I guess the disconnect I feel is when Mary is living with the Sisterhood (which provides some hairy scenes that made my heart race with anxiety), but the whole time Mary is there she is thinking about a guy and the ocean. I wanted her to be more interested in the mysteries right in front of her. She seemed interested, but not interested enough to really sneak around and get the answers I wanted. It was like she was preoccupied and I couldn’t get her to focus. Focus on the basement of the Church Mary! Get me what I need!

Otherwise, this was a pretty fun zombie read for me. I’ve read almost nothing on zombies so this was a good transition because while zombies (Unconsecrated) are an essential ingredient, they pretty much take the back burner on this one to the characters living within the fence. I do love the imagery Carrie Ryan created of the Unconsecrated constantly scratching at the fences. It’s so unimaginable that I love to imagine it. I only wish Mary wasn’t so preoccupied with her mother’s dreams instead of her own; in that way, I don’t think I really understood Mary, especially since we only knew her mother for a short time.

All in all, The Forest of Hands and Teeth is an exciting read that made me anxious beyond belief in parts. I did come away feeling a little empty with character development but I was still eager to get my hands on the next in the series to see if I could squeeze some more answers out of it.

Friday, June 17, 2011

Book Review: The Maze Runner by James Dashner

Publisher: Delacorte Press Books for Young Readers, October 6, 2009
Pages: Hardcover, 379
Series: #1
Buy it on Amazon

From GoodReads: When Thomas wakes up in the lift, the only thing he can remember is his first name. His memory is blank. But he’s not alone. When the lift’s doors open, Thomas finds himself surrounded by kids who welcome him to the Glade—a large, open expanse surrounded by stone walls.

Just like Thomas, the Gladers don’t know why or how they got to the Glade. All they know is that every morning the stone doors to the maze that surrounds them have opened. Every night they’ve closed tight. And every 30 days a new boy has been delivered in the lift.

Thomas was expected. But the next day, a girl is sent up—the first girl to ever arrive in the Glade. And more surprising yet is the message she delivers.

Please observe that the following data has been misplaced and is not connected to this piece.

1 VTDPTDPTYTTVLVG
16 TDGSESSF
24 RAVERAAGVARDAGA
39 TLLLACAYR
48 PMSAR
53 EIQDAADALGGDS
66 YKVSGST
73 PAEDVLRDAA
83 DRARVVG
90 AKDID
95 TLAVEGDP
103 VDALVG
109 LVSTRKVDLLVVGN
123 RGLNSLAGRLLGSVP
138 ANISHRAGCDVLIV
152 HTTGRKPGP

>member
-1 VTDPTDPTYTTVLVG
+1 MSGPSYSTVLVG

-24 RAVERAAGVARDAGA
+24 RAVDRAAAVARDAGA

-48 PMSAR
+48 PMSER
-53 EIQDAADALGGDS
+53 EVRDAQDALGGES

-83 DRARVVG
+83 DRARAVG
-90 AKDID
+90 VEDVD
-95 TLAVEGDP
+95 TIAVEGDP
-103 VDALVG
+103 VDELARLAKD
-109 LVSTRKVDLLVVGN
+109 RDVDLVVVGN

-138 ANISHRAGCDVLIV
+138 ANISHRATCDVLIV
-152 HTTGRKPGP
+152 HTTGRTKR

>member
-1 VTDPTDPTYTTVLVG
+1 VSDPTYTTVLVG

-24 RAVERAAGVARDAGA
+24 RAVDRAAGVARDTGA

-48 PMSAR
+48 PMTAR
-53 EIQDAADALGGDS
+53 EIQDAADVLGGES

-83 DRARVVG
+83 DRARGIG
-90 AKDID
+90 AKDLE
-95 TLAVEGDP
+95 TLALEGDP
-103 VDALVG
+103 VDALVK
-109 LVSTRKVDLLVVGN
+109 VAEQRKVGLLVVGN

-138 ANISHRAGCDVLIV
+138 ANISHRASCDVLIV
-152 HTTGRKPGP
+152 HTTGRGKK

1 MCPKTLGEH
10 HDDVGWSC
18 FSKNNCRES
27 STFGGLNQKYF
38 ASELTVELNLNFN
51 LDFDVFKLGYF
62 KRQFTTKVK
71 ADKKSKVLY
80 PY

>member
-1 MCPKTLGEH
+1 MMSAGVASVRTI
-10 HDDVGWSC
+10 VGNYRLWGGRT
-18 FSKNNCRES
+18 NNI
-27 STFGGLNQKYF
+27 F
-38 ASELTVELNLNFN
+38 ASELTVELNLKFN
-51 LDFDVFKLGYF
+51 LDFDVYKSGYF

Thomas might be more important than he could ever guess. If only he could unlock the dark secrets buried within his mind.


My Rating: (5/5)
This is probably my favorite book I’ve read so far this year. It’s so different than recent books I’ve read and I love that the protagonist is a guy and yet I still really identify with him. Sometimes I think there are less YA books out there that capture the attention of both male and female audiences but The Maze Runner really nails it.
This book is all about mystery and the psychological effects of not knowing anything – who you are or where you are and which one is worse?. In many cases in fiction, the main character doesn’t know exactly what’s going on, but the reader is given hints and we can predict a little of what can happen next. James Dashner doesn’t do this at all, and it’s amazing. I was kept in the dark just like Thomas and was just as confused by all the unhelpful answers he received when he asked the boys in the Glade the questions I also wanted to ask.
Another great thing about this book is that all the characters are so unique – they all have completely different personalities and quirks that made each one stand out so even though there are many, I was never confused about who was speaking. Each character had his own tone and dialect that I could pick out as being definably theirs. (By the way, the made-up slang James Dashner created for these characters is hilarious!)
This book was like a puzzle and I was desperately reading so I could find the next piece. I barely put this book down and read until the wee hours of the morning just to finish it. This book is a great ride full of psychological twists and turns and I recommend it to everyone!

Thursday, June 16, 2011

Booking Through Thursday: Interactive?

Booking Through Thursday is a weekly meme about (mostly) books and reading. Today’s great question is:

With the advent (and growing popularity) of eBooks, I’m seeing more and more articles about how much “better” they can be, because they have the option to be interactive … videos, music, glossaries … all sorts of little extra goodies to help “enhance” your reading experience, rather like listening to the Director’s commentary on a DVD of your favorite movie.